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Mideast leaders agree to hold summit
WASHINGTON (CNN) -- Israeli Premier Ehud Barak, Palestinian leader Yasser Arafat and Egyptian President Hosni Mubarak are due to hold a summit in Egypt on Thursday, to discuss peace proposals put forward by U.S. President Bill Clinton.
The three leaders will meet in the Egyptian resort of Sharm al-Sheikh to discuss the U.S. peace plan, aimed at forming the basis for a permanent settlement in the Middle East.
President Clinton is expecting to hear by Wednesday if Palestinian and Israeli leaders will either accept or reject his outline for future negotiations on a Palestinian state, refugees and sovereignty over holy sites.
A senior U.S. official has told CNN that if Arafat and Barak accept the Clinton proposal, the president will invite both leaders to meet separately with him at the White House next week.
Only if those meetings occur will the White House consider a second Camp David-style summit, said the adviser, who is intimately involved in the peace process.
"We're not going to rush into a summit here. There are no risk-free summits, but we want to see a significant narrowing of differences on these key issues," the official said.
At Camp David last July, disputes over Jerusalem hinged on religious needs, rather than political or security issues.
The Temple Mount, for example, became an issue of huge symbolic importance to Israelis, even though relatively few Jews visit or worship there.
The Israelis were also troubled by the Palestinian demand for the full return of tens of thousands of refugees, the adviser said.
To them, it suggested the Palestinians were not seeking a homeland, but a means to ensure the eventual demographic conquest of Israel.
Under the Clinton proposal, Palestinians would have sovereignty over Haram al-Sharif, one of the holiest places in Islam. The Israelis would have sovereignty over the Western Wall at the bottom of the Temple Mount.
The president's proposal also includes a deal whereby refugees would not return to Israel but receive financial compensation.
"We've listened to both sides intently over the past 18 months, and both sides thought it would be useful for the president to articulate those parameters," the adviser said. "They encouraged us to do this."
Barak's inner circle of advisers -- his security Cabinet -- was meeting on Wednesday morning and planned to vote on the U.S. peace proposals, army radio said. The prime minister's office confirmed only that the meeting was taking place.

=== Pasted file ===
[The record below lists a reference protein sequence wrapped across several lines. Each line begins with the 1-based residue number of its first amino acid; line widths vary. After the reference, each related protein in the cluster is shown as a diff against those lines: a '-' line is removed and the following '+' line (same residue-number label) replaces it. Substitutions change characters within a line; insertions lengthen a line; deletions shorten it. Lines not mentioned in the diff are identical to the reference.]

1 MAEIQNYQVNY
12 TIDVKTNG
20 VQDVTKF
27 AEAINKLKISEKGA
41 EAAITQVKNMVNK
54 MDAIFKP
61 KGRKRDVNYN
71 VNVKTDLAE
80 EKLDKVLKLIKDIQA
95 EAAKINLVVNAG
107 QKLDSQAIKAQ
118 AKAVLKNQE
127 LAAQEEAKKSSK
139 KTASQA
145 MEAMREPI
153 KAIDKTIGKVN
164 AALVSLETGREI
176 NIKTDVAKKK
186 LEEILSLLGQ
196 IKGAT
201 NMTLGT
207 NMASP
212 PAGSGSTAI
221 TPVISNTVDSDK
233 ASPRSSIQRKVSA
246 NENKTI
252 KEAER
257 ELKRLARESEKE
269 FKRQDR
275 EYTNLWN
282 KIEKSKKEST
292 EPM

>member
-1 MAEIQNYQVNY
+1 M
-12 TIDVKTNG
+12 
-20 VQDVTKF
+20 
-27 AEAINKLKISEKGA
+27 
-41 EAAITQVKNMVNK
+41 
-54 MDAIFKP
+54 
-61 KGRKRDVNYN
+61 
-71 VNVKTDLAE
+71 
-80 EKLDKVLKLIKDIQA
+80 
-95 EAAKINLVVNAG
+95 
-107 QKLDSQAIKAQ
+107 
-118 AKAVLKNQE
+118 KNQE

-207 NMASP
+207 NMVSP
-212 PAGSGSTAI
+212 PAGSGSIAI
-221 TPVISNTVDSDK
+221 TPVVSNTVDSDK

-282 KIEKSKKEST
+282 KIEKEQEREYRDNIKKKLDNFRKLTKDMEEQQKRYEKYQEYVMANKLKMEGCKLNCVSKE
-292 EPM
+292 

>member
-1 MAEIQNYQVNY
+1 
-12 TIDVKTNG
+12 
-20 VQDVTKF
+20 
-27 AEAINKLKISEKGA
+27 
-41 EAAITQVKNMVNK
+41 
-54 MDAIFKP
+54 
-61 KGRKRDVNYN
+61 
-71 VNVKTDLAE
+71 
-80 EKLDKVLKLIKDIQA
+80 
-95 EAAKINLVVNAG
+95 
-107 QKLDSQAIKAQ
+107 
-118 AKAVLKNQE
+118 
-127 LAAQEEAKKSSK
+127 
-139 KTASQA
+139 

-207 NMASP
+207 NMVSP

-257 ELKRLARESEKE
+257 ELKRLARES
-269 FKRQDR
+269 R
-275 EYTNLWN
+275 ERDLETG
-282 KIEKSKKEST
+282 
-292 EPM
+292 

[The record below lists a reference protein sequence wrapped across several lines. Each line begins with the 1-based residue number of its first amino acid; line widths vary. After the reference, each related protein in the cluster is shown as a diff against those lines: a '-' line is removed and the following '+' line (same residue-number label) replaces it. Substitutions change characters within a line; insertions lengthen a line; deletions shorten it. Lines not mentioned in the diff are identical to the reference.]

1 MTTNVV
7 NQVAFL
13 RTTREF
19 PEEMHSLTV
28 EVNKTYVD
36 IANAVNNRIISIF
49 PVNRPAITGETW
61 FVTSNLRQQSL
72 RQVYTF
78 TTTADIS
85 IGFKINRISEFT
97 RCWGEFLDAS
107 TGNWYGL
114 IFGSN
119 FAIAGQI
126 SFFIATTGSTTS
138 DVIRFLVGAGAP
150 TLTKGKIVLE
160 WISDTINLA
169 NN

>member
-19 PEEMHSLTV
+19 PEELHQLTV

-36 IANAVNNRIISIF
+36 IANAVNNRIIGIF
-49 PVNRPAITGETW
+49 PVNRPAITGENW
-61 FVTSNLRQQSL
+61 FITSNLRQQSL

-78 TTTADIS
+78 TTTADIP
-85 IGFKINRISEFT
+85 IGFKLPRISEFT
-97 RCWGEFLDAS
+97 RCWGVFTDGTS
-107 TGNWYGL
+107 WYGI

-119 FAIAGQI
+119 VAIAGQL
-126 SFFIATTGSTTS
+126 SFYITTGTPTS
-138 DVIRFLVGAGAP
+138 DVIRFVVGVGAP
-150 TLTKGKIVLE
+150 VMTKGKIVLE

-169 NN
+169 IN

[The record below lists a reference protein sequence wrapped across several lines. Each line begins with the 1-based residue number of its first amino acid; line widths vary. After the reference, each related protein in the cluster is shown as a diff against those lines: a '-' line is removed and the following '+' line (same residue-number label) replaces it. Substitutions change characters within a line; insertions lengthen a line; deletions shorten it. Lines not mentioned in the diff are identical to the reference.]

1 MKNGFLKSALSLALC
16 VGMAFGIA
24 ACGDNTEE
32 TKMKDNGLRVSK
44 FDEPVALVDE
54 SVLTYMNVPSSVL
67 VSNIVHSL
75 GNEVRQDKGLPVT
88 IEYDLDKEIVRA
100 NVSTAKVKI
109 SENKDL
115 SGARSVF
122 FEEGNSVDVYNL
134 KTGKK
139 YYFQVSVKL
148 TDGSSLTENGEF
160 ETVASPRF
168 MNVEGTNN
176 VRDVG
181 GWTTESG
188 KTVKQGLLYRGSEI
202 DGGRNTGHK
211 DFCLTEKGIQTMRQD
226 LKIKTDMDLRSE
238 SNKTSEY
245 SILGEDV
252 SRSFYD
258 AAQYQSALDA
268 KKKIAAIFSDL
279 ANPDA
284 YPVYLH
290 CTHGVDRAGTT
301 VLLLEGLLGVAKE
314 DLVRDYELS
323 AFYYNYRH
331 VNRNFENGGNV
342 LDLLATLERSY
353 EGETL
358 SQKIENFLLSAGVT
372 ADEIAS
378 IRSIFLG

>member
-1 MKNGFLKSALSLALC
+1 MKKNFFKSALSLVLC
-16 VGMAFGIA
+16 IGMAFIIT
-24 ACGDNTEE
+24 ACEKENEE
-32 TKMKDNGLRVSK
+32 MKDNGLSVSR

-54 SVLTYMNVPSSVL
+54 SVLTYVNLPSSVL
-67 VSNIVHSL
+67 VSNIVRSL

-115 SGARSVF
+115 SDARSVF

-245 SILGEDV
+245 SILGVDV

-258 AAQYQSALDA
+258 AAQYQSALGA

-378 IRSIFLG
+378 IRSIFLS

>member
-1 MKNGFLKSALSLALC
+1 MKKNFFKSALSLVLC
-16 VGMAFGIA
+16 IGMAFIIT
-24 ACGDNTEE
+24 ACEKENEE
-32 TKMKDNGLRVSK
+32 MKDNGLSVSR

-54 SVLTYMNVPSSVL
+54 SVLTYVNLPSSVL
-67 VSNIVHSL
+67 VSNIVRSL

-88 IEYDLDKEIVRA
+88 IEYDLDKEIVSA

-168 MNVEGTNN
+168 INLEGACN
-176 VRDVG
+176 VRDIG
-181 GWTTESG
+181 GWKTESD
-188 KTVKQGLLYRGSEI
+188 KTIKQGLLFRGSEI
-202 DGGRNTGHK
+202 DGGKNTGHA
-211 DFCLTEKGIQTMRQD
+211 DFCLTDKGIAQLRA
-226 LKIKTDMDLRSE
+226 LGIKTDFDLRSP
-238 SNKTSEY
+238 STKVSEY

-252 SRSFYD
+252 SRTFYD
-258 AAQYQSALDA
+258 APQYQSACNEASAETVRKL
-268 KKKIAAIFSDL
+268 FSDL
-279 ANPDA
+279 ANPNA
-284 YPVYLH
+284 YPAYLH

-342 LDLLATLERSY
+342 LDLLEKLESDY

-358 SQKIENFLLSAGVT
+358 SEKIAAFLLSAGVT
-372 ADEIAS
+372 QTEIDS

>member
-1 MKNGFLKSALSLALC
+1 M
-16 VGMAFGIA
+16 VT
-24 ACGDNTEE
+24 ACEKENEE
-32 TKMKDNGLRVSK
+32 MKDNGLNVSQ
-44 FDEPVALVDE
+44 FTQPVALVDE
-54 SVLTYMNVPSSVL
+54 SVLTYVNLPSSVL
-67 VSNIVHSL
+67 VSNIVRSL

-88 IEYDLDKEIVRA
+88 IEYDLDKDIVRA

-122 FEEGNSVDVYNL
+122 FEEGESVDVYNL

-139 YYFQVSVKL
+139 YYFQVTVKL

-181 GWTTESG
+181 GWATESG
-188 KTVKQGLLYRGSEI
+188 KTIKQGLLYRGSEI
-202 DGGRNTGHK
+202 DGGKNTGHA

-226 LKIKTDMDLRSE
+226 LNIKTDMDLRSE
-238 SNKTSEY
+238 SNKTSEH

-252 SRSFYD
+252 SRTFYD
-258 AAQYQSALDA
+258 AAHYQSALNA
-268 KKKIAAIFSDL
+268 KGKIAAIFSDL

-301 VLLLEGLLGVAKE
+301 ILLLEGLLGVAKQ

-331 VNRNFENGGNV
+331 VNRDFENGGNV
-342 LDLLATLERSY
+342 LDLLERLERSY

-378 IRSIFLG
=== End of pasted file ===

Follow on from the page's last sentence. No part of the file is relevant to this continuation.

Barak has said publicly he is inclined to accept the proposals.
Arafat, who attended early-morning prayers on Wednesday to mark the start of the three-day Muslim holiday of Eid al-Fitr, said Palestinians were still "discussing all aspects" of the U.S. proposals.
"This holiday is decisive," he said. "With God's help, it will lead to a Palestinian boy or a Palestinian girl raising the flag of Palestine over the walls of Jerusalem."
On the first morning of the Eid, which marks the end of the holy month of Ramadan, Palestinians traditionally pay visits to family graves. This year, families all over the West Bank and Gaza were mourning the dead of the three-month-old uprising.
Clinton steps down January 20, and his efforts at obtaining a peace settlement were acknowledged this week by Barak.
Barak said that if Arafat agrees to Clinton's proposal, "we will not be able to refuse to engage in negotiations at such a dramatic time for President Clinton, who has invested 7 1/2 years" on a Mideast peace settlement.
White House sources, referring to Wednesday's deadline, told CNN it could be flexible provided both sides report progress in reaching an agreement.
Negotiations have been at a stalemate since the Camp David talks collapsed and were further undermined by nearly three months of violence in which at least 373 people have died.
At least 321 of those killed were Palestinians, 39 were Israeli Jews and 13 were Israeli Arabs.
In addition to a peace agreement, Barak faces other pressures.
A special election for his post is set for February 6 following his abrupt resignation on December 10. Barak hopes to forge a deal, and use the election as a referendum on the agreement.
Arafat met with Mubarak in Egypt on Monday to sound out of Egypt's position on the U.S. proposals. Barak will also meet with Jordan's King Abdullah over the proposal's terms, Israel Radio reported.
Fighting, talks loom over Bethlehem
Israel Defense Forces (in Hebrew)
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